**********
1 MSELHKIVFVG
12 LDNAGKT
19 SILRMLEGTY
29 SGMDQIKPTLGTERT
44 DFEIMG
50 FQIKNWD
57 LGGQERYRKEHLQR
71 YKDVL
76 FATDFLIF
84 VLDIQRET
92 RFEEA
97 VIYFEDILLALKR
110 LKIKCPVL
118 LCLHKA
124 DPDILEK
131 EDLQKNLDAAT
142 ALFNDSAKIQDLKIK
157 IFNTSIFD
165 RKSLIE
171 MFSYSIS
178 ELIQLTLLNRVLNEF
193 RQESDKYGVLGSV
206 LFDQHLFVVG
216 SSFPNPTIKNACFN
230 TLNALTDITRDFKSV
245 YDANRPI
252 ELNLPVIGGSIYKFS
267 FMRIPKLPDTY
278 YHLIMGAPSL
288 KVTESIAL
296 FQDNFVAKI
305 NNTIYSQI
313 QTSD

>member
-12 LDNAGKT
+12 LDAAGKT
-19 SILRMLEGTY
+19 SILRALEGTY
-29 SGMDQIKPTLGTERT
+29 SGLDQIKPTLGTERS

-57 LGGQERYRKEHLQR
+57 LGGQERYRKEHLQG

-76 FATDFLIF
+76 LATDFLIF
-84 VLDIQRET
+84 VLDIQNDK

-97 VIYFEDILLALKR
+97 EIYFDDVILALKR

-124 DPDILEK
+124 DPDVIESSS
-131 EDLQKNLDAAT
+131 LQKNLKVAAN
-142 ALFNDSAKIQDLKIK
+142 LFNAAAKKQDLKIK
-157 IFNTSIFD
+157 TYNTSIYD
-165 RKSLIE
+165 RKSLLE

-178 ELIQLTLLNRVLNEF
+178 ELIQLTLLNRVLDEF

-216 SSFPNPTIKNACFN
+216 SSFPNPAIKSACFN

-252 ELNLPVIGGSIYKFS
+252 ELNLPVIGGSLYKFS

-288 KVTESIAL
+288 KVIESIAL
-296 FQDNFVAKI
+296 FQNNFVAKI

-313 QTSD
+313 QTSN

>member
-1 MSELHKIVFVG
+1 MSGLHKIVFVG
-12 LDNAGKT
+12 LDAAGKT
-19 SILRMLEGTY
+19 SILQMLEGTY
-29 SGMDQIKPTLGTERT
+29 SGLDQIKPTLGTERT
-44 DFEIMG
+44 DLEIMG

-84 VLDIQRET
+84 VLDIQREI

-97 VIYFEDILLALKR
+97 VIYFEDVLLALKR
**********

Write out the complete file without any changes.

1 MSELHKIVFVG
12 LDNAGKT
19 SILRMLEGTY
29 SGMDQIKPTLGTERT
44 DFEIMG
50 FQIKNWD
57 LGGQERYRKEHLQR
71 YKDVL
76 FATDFLIF
84 VLDIQRET
92 RFEEA
97 VIYFEDILLALKR
110 LKIKCPVL
118 LCLHKA
124 DPDILEK
131 EDLQKNLDAAT
142 ALFNDSAKIQDLKIK
157 IFNTSIFD
165 RKSLIE
171 MFSYSIS
178 ELIQLTLLNRVLNEF
193 RQESDKYGVLGSV
206 LFDQHLFVVG
216 SSFPNPTIKNACFN
230 TLNALTDITRDFKSV
245 YDANRPI
252 ELNLPVIGGSIYKFS
267 FMRIPKLPDTY
278 YHLIMGAPSL
288 KVTESIAL
296 FQDNFVAKI
305 NNTIYSQI
313 QTSD

>member
-12 LDNAGKT
+12 LDAAGKT
-19 SILRMLEGTY
+19 SILRALEGTY
-29 SGMDQIKPTLGTERT
+29 SGLDQIKPTLGTERS

-57 LGGQERYRKEHLQR
+57 LGGQERYRKEHLQG

-76 FATDFLIF
+76 LATDFLIF
-84 VLDIQRET
+84 VLDIQNDK

-97 VIYFEDILLALKR
+97 EIYFDDVILALKR

-124 DPDILEK
+124 DPDVIESSS
-131 EDLQKNLDAAT
+131 LQKNLKVAAN
-142 ALFNDSAKIQDLKIK
+142 LFNAAAKKQDLKIK
-157 IFNTSIFD
+157 TYNTSIYD
-165 RKSLIE
+165 RKSLLE

-178 ELIQLTLLNRVLNEF
+178 ELIQLTLLNRVLDEF

-216 SSFPNPTIKNACFN
+216 SSFPNPAIKSACFN

-252 ELNLPVIGGSIYKFS
+252 ELNLPVIGGSLYKFS

-288 KVTESIAL
+288 KVIESIAL
-296 FQDNFVAKI
+296 FQNNFVAKI

-313 QTSD
+313 QTSN

>member
-1 MSELHKIVFVG
+1 MSGLHKIVFVG
-12 LDNAGKT
+12 LDAAGKT
-19 SILRMLEGTY
+19 SILQMLEGTY
-29 SGMDQIKPTLGTERT
+29 SGLDQIKPTLGTERT
-44 DFEIMG
+44 DLEIMG

-84 VLDIQRET
+84 VLDIQREI

-97 VIYFEDILLALKR
+97 VIYFEDVLLALKR